Roberta F. King

Author site for the memoir, He Plays a Harp and other writing by Roberta F. King

Archive for September, 2012

23 September

Birth Day

Today would have been Noah’s 24th birthday. To note the occasion I’m posting a short piece from my memoir about the day he was born.

Birth Day

“Hello Love.”

Noah blinked his dark eyes.

I’d planned to say “Hello Love” for months. I wanted my first words to him to be memorable. They would become part of a story to tell him as he grew up.  While pregnant, I daydreamed that on his birthday each year, we’d go out for lunch and he’d say, “Mom, tell me about the day I was born.” And I’d say, “The first words I ever spoke to you were, Hello Love.”

So, I chose the simple words from the Garrison Keillor song that opened Prairie Home Companion each week. I wanted to sing a line or two from the song, but the anesthesia from the emergency C-section scrambled my mind. Noah decided to arrive a month before his due date. He weighed just four pounds, nine ounces.


My husband Mike traipsed into the operating room wearing surgical scrubs. The doctor and I were waiting; he was keeping an eye on Noah’s intrauterine vitals, which were weak. Time was running out and the delivery needed to begin.

“There’s a toilet paper tail on your foot,” I said.

He looked down and used his other foot to remove it. We laughed.

“Sit right there, Mike,” Dr. Karnes said, pointing to a wheeled stool near my head.

“I peeked over the top of the sheet,” Mike said to me. “I almost fainted. It was yellow and bloody,” he said about the small incision and gaping flesh hole from which they took the baby.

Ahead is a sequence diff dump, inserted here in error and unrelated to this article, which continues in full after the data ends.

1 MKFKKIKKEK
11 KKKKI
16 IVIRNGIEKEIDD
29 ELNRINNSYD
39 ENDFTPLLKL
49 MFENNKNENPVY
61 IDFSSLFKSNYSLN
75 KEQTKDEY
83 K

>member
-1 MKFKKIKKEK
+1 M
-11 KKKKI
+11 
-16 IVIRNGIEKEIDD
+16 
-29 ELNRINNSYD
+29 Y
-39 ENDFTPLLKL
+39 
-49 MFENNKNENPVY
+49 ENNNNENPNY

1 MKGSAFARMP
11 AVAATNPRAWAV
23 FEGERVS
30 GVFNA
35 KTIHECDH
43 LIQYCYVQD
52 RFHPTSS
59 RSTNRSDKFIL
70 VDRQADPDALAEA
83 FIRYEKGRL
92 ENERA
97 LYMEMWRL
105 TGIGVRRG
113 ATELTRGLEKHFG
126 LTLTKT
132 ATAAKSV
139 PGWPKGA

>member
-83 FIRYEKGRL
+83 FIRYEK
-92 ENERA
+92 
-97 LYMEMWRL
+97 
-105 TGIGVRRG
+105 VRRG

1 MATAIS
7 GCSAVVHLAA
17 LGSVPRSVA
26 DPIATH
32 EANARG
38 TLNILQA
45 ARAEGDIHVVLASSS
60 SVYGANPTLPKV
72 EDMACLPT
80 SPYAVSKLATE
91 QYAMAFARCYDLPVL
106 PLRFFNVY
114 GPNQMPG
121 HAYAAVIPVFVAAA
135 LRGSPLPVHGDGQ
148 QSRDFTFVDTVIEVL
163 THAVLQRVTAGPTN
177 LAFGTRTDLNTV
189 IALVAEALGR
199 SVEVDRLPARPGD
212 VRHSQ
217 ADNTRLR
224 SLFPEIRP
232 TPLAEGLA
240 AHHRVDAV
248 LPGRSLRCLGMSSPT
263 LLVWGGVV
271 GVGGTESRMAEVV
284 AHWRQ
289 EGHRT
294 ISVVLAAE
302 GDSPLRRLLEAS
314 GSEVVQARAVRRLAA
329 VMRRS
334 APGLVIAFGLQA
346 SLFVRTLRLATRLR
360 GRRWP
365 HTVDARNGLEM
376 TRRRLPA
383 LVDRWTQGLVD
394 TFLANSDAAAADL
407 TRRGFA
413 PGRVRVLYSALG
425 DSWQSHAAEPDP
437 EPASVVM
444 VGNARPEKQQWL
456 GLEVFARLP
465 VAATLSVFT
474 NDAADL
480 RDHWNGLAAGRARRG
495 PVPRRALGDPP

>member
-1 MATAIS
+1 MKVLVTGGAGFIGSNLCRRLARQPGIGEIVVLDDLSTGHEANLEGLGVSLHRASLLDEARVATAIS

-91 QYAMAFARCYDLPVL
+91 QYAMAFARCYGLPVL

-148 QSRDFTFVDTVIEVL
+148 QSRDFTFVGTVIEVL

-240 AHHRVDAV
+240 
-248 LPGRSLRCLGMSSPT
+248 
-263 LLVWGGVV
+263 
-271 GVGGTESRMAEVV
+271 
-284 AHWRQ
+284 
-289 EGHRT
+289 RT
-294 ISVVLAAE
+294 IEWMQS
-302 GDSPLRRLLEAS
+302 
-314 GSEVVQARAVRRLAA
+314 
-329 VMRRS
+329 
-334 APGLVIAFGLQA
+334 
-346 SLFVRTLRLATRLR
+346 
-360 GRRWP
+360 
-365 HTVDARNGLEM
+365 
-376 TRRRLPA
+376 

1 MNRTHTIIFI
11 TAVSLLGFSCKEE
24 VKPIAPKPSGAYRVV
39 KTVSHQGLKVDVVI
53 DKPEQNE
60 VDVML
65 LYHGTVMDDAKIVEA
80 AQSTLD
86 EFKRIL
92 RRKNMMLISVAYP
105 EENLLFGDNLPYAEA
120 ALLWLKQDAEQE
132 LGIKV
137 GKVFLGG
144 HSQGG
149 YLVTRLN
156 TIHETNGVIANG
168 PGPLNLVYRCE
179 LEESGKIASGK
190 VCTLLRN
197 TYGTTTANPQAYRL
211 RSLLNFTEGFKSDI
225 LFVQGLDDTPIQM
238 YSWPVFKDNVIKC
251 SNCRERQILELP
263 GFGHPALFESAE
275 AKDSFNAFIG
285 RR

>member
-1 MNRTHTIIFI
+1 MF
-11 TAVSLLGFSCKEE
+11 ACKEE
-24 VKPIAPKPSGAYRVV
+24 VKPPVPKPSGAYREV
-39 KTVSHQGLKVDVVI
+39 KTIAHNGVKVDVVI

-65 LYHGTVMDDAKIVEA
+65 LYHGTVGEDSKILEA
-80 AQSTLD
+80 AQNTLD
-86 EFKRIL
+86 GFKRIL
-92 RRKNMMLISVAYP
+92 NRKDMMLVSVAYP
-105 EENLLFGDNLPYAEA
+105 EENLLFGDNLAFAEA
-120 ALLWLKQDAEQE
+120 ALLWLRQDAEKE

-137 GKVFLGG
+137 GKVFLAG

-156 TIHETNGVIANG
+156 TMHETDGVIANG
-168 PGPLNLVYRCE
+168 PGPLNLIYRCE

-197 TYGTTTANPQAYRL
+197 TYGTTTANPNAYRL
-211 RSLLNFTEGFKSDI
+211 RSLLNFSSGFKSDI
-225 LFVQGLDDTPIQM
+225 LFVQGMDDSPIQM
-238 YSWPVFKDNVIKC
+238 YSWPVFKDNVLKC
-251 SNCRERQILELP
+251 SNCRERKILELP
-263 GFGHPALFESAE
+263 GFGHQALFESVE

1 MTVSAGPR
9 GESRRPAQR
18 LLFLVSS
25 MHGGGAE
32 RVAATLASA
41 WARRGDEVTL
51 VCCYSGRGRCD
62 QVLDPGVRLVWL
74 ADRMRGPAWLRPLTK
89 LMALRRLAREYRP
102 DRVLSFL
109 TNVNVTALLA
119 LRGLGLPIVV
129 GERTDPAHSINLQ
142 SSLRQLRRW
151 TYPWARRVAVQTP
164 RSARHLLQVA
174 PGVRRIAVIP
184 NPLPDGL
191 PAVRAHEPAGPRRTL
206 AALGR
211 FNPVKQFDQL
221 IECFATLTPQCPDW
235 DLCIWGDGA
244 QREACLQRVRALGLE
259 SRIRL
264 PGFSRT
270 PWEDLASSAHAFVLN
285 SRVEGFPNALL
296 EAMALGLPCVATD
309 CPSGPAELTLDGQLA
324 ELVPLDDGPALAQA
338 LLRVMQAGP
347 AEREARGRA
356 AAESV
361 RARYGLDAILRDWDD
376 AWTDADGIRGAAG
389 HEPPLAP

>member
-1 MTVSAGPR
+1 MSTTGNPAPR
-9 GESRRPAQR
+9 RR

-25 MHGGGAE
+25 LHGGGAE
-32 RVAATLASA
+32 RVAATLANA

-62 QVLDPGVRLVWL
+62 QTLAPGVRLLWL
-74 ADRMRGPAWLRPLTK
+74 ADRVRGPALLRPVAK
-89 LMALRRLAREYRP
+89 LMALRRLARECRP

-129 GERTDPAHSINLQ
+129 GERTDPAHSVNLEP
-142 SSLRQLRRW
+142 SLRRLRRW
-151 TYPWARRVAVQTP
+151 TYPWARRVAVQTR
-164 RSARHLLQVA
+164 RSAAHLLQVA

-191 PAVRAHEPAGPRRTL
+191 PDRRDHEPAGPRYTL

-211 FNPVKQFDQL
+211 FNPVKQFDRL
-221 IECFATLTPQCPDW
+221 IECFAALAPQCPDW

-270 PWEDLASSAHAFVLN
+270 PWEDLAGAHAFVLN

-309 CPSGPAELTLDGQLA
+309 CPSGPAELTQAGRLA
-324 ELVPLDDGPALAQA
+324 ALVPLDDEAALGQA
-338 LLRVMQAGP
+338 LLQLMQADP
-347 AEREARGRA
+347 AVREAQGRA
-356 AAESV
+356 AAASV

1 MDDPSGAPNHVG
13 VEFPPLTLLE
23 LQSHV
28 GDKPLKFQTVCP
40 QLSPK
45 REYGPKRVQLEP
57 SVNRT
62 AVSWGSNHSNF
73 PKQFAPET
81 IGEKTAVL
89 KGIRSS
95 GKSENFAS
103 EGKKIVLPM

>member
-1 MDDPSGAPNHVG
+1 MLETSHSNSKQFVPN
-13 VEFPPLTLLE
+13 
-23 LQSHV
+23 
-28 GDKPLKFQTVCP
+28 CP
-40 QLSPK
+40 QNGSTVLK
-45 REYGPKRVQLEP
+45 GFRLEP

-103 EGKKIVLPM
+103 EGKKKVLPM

“Thanks for sharing that,” I said. We laughed again—it was nervous laughter—we were scared by this unexpected turn of events.

Time compressed, expanded and mashed up from incision to birth, like a time-lapse film. I faded in and out under the anesthesia as wavy, watery people came and went from the OR and recovery rooms. I heard familiar voices Mike, Dr. Karnes and the nurses were all talking. I didn’t know which room I was in at what time or even where Noah was. It might have been a few minutes or a few hours, I can’t say for certain.


Noah was sleeping was on my chest, my head and shoulders were propped up with two pillows so I could see this brand new tiny boy. He was wrinkled and darker than I expected. His hands were clenched up near his head.  There wasn’t a sign of the blonde curls that would become one of his most distinguishing features—just a few wisps of light brown hair. I rested my cheek on the top of his head; it was warm and smelled sweet and tangy, like yogurt. He looked a little troubled; a furrow lined his brow.

“Don’t worry Noah,” I whispered.

I would worry for him and about him, this tiny sweet creature, so new to the world, so new to us.

I tried to think of something more comforting to say—but could not—so I kissed him instead.

11 September

My Revisionist History

As much as I hate getting rid of the good stuff I’ve written, I’ve found revising and rewriting to be a satisfying experience.

One of the most pleasant aspects of the work is revisiting older pieces of writing–pieces that were written a year or more ago. I’m sometimes surprised at how much I like them. I also can see where they are lacking detail, dialogue or logical sequence. I also find paragraphs that are odd, awkward and just don’t fit with the story I’ve written despite my fondness for them, I kn ow they have to go. I keep a document titled Excess Copy. It contains sentences that didn’t quite work, short pieces of narrative that are interesting, but don’t quite move the story along and a few half completed essays that seemed like good ideas at the time, but didn’t develop or grow quite right.

So far, I’ve revised all of Noah’s life stories and one from after his death. That means I’m about halfway through the revision process. I asked my author friend, Adam Schuitema when he knew something was done–that it didn’t need more revision. He told me when his short stories are published, they’re done. I think that’s great advice and until more of my pieces find homes in literary journals or as a book, I’ll continue to revise and refine.